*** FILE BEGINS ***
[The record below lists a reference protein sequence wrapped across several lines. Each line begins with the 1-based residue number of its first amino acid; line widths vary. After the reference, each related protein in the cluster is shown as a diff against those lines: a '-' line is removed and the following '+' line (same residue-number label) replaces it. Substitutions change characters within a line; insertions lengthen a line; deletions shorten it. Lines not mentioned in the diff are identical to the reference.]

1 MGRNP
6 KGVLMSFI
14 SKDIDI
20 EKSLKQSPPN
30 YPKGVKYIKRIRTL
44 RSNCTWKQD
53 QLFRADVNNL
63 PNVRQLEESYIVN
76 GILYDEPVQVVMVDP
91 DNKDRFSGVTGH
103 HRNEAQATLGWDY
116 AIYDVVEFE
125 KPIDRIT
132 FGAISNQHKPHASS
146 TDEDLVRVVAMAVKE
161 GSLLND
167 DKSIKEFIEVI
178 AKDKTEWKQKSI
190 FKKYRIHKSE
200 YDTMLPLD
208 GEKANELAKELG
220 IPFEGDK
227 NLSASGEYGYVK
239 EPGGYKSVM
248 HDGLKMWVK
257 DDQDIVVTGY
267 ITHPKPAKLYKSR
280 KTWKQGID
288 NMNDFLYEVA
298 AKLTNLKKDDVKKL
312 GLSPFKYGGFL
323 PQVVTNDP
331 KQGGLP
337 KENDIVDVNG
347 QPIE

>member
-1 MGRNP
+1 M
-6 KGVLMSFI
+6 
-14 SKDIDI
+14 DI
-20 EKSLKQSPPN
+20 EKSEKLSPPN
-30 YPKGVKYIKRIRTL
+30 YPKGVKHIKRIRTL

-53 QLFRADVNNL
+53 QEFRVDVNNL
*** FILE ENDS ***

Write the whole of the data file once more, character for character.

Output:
[The record below lists a reference protein sequence wrapped across several lines. Each line begins with the 1-based residue number of its first amino acid; line widths vary. After the reference, each related protein in the cluster is shown as a diff against those lines: a '-' line is removed and the following '+' line (same residue-number label) replaces it. Substitutions change characters within a line; insertions lengthen a line; deletions shorten it. Lines not mentioned in the diff are identical to the reference.]

1 MGRNP
6 KGVLMSFI
14 SKDIDI
20 EKSLKQSPPN
30 YPKGVKYIKRIRTL
44 RSNCTWKQD
53 QLFRADVNNL
63 PNVRQLEESYIVN
76 GILYDEPVQVVMVDP
91 DNKDRFSGVTGH
103 HRNEAQATLGWDY
116 AIYDVVEFE
125 KPIDRIT
132 FGAISNQHKPHASS
146 TDEDLVRVVAMAVKE
161 GSLLND
167 DKSIKEFIEVI
178 AKDKTEWKQKSI
190 FKKYRIHKSE
200 YDTMLPLD
208 GEKANELAKELG
220 IPFEGDK
227 NLSASGEYGYVK
239 EPGGYKSVM
248 HDGLKMWVK
257 DDQDIVVTGY
267 ITHPKPAKLYKSR
280 KTWKQGID
288 NMNDFLYEVA
298 AKLTNLKKDDVKKL
312 GLSPFKYGGFL
323 PQVVTNDP
331 KQGGLP
337 KENDIVDVNG
347 QPIE

>member
-1 MGRNP
+1 M
-6 KGVLMSFI
+6 
-14 SKDIDI
+14 DI
-20 EKSLKQSPPN
+20 EKSEKLSPPN
-30 YPKGVKYIKRIRTL
+30 YPKGVKHIKRIRTL

-53 QLFRADVNNL
+53 QEFRVDVNNL